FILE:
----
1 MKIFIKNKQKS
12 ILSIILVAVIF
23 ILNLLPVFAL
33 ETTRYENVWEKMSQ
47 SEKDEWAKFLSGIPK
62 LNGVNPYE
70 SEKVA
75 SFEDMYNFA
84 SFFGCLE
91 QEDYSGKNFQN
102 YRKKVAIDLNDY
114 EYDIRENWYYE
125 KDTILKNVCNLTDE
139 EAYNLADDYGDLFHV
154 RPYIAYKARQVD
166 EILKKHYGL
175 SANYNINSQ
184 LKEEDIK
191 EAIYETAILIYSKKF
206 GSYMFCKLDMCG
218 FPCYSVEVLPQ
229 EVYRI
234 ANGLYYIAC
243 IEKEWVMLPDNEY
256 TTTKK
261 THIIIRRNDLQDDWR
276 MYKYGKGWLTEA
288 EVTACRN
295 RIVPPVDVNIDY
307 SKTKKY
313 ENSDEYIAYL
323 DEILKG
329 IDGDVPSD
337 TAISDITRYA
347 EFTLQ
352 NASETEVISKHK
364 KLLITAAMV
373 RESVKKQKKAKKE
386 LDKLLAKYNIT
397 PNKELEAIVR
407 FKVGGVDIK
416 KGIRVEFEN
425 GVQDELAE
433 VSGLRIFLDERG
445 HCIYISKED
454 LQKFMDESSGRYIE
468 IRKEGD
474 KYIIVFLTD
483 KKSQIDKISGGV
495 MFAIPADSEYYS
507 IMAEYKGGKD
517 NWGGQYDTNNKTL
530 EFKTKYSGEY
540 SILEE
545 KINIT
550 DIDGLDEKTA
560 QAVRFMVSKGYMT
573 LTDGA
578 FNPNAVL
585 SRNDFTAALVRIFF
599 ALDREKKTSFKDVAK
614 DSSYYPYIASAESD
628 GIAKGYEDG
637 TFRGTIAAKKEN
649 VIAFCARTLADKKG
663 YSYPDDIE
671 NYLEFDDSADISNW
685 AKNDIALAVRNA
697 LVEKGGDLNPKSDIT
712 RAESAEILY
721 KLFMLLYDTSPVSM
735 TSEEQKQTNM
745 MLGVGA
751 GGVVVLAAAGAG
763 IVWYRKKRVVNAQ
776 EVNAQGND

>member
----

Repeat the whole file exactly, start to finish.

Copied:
1 MKIFIKNKQKS
12 ILSIILVAVIF
23 ILNLLPVFAL
33 ETTRYENVWEKMSQ
47 SEKDEWAKFLSGIPK
62 LNGVNPYE
70 SEKVA
75 SFEDMYNFA
84 SFFGCLE
91 QEDYSGKNFQN
102 YRKKVAIDLNDY
114 EYDIRENWYYE
125 KDTILKNVCNLTDE
139 EAYNLADDYGDLFHV
154 RPYIAYKARQVD
166 EILKKHYGL
175 SANYNINSQ
184 LKEEDIK
191 EAIYETAILIYSKKF
206 GSYMFCKLDMCG
218 FPCYSVEVLPQ
229 EVYRI
234 ANGLYYIAC
243 IEKEWVMLPDNEY
256 TTTKK
261 THIIIRRNDLQDDWR
276 MYKYGKGWLTEA
288 EVTACRN
295 RIVPPVDVNIDY
307 SKTKKY
313 ENSDEYIAYL
323 DEILKG
329 IDGDVPSD
337 TAISDITRYA
347 EFTLQ
352 NASETEVISKHK
364 KLLITAAMV
373 RESVKKQKKAKKE
386 LDKLLAKYNIT
397 PNKELEAIVR
407 FKVGGVDIK
416 KGIRVEFEN
425 GVQDELAE
433 VSGLRIFLDERG
445 HCIYISKED
454 LQKFMDESSGRYIE
468 IRKEGD
474 KYIIVFLTD
483 KKSQIDKISGGV
495 MFAIPADSEYYS
507 IMAEYKGGKD
517 NWGGQYDTNNKTL
530 EFKTKYSGEY
540 SILEE
545 KINIT
550 DIDGLDEKTA
560 QAVRFMVSKGYMT
573 LTDGA
578 FNPNAVL
585 SRNDFTAALVRIFF
599 ALDREKKTSFKDVAK
614 DSSYYPYIASAESD
628 GIAKGYEDG
637 TFRGTIAAKKEN
649 VIAFCARTLADKKG
663 YSYPDDIE
671 NYLEFDDSADISNW
685 AKNDIALAVRNA
697 LVEKGGDLNPKSDIT
712 RAESAEILY
721 KLFMLLYDTSPVSM
735 TSEEQKQTNM
745 MLGVGA
751 GGVVVLAAAGAG
763 IVWYRKKRVVNAQ
776 EVNAQGND

>member